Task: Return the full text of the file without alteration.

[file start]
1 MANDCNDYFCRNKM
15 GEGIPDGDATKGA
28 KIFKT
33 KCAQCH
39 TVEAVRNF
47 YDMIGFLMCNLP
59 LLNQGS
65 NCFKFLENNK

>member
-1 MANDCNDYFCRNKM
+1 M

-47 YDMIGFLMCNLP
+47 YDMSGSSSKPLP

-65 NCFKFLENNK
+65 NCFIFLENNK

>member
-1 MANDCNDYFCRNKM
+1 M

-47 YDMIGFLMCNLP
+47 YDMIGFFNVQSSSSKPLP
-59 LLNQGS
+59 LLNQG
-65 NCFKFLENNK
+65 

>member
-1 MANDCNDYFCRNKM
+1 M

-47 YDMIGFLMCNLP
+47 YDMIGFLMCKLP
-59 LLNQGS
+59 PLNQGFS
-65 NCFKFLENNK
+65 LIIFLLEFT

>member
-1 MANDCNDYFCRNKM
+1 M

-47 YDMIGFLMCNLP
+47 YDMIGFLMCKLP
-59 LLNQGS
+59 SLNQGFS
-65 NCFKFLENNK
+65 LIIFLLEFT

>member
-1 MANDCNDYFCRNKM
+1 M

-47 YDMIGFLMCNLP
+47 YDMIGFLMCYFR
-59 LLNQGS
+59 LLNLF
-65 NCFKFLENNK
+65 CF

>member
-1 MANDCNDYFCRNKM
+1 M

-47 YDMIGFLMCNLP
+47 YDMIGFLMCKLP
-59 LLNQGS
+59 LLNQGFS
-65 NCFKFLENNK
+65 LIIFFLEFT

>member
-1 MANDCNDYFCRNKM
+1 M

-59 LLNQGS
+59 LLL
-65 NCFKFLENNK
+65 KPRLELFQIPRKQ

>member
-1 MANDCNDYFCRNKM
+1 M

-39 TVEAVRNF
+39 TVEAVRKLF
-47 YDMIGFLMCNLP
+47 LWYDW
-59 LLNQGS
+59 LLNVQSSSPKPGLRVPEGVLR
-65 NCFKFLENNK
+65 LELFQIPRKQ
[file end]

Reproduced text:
1 MANDCNDYFCRNKM
15 GEGIPDGDATKGA
28 KIFKT
33 KCAQCH
39 TVEAVRNF
47 YDMIGFLMCNLP
59 LLNQGS
65 NCFKFLENNK

>member
-1 MANDCNDYFCRNKM
+1 M

-47 YDMIGFLMCNLP
+47 YDMSGSSSKPLP

-65 NCFKFLENNK
+65 NCFIFLENNK

>member
-1 MANDCNDYFCRNKM
+1 M

-47 YDMIGFLMCNLP
+47 YDMIGFFNVQSSSSKPLP
-59 LLNQGS
+59 LLNQG
-65 NCFKFLENNK
+65 

>member
-1 MANDCNDYFCRNKM
+1 M

-47 YDMIGFLMCNLP
+47 YDMIGFLMCKLP
-59 LLNQGS
+59 PLNQGFS
-65 NCFKFLENNK
+65 LIIFLLEFT

>member
-1 MANDCNDYFCRNKM
+1 M

-47 YDMIGFLMCNLP
+47 YDMIGFLMCKLP
-59 LLNQGS
+59 SLNQGFS
-65 NCFKFLENNK
+65 LIIFLLEFT

>member
-1 MANDCNDYFCRNKM
+1 M

-47 YDMIGFLMCNLP
+47 YDMIGFLMCYFR
-59 LLNQGS
+59 LLNLF
-65 NCFKFLENNK
+65 CF

>member
-1 MANDCNDYFCRNKM
+1 M

-47 YDMIGFLMCNLP
+47 YDMIGFLMCKLP
-59 LLNQGS
+59 LLNQGFS
-65 NCFKFLENNK
+65 LIIFFLEFT

>member
-1 MANDCNDYFCRNKM
+1 M

-59 LLNQGS
+59 LLL
-65 NCFKFLENNK
+65 KPRLELFQIPRKQ

>member
-1 MANDCNDYFCRNKM
+1 M

-39 TVEAVRNF
+39 TVEAVRKLF
-47 YDMIGFLMCNLP
+47 LWYDW
-59 LLNQGS
+59 LLNVQSSSPKPGLRVPEGVLR
-65 NCFKFLENNK
+65 LELFQIPRKQ